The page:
Publication — IRIC
Klf4 protects thymus integrity during late pregnancy.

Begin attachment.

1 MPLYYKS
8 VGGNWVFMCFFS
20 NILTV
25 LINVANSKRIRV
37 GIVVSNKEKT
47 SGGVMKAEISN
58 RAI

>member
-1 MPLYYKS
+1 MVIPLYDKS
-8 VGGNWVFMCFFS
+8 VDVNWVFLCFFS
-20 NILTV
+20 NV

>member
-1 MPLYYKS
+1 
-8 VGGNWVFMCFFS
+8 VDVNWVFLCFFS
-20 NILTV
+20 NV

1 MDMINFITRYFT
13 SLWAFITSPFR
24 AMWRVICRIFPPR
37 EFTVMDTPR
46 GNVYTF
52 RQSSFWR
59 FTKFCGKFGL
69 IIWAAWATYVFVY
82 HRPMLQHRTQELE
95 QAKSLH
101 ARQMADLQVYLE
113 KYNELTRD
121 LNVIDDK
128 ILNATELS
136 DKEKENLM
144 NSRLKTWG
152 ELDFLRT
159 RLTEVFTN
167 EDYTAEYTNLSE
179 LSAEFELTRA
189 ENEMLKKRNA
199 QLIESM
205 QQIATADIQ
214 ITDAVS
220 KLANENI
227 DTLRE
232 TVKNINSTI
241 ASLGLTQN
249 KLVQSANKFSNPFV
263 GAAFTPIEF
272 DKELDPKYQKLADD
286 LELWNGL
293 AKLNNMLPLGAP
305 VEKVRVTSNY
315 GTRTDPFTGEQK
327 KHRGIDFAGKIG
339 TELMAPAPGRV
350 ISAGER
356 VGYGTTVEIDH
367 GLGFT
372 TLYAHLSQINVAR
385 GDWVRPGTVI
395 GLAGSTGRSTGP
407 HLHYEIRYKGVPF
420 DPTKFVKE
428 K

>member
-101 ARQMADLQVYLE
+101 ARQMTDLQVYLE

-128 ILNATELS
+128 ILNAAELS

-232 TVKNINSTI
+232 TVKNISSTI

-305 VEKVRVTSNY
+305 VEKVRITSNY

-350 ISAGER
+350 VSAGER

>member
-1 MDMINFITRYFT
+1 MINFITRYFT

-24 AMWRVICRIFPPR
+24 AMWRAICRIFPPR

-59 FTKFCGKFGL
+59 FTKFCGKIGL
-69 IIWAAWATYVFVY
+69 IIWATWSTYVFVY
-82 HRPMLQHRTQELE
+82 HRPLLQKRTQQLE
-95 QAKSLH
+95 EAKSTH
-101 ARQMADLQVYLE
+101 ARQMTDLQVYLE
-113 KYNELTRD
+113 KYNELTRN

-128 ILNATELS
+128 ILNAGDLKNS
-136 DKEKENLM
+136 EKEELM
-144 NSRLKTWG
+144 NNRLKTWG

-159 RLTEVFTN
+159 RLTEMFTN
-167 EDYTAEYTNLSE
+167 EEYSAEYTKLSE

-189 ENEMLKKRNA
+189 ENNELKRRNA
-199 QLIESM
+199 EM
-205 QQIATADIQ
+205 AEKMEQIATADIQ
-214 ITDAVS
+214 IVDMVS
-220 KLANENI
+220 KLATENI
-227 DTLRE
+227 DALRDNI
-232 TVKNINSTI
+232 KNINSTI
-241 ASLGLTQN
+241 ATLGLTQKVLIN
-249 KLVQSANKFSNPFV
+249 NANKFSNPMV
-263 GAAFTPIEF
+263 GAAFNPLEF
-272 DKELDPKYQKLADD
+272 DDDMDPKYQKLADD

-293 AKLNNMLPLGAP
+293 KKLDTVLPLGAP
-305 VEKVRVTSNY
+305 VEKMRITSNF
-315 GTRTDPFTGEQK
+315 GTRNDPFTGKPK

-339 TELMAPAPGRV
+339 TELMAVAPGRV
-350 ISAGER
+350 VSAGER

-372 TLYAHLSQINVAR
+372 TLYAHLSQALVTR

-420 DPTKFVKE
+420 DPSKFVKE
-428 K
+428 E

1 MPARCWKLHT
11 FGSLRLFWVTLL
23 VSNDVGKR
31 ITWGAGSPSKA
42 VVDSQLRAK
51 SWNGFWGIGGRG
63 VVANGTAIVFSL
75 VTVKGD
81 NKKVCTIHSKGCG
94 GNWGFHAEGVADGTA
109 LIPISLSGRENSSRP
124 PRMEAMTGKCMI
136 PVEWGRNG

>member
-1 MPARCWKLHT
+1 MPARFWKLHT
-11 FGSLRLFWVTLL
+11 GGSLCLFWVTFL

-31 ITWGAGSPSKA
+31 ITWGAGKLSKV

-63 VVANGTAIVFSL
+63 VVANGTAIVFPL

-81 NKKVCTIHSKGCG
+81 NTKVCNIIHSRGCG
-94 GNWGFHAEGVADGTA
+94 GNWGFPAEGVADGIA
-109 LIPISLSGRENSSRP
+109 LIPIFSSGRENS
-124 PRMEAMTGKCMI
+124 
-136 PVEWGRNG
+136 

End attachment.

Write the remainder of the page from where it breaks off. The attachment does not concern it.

Pregnancy causes abrupt thymic atrophy. This atrophy is characterized by a severe decrease in the number of all thymocyte subsets and qualitative (but not quantitative) changes in thymic epithelial cells (TECs). Pregnancy-related thymic involution is triggered by progesterone-induced functional changes affecting mainly cortical TECs (cTECs). Remarkably, this severe involution is rapidly corrected following parturition. We postulated that understanding the mechanisms of pregnancy-related thymic changes could provide novel insights into signaling pathways regulating TEC function. When we analyzed genes whose expression in TECs was modified during late pregnancy, we found a strong enrichment in genes bearing KLF4 transcription factor binding motifs. We, therefore, engineered a Psmb11-iCre : Klf4 mouse model to study the impact of TEC-specific Klf4 deletion in steady-state conditions and during late pregnancy. Under steady-state conditions, Klf4 deletion had a minimal effect on TEC subsets and did not affect thymic architecture. However, pregnancy-induced thymic involution was much more pronounced in pregnant females lacking Klf4 expression in TECs. These mice displayed a substantial ablation of TECs with a more pronounced loss of thymocytes. Transcriptomic and phenotypic analyses of Klf4 -/- TECs revealed that Klf4 maintains cTEC numbers by supporting cell survival and preventing epithelial-to-mesenchymal plasticity during late pregnancy. We conclude that Klf4 is essential for preserving TEC’s integrity and mitigating thymic involution during late pregnancy.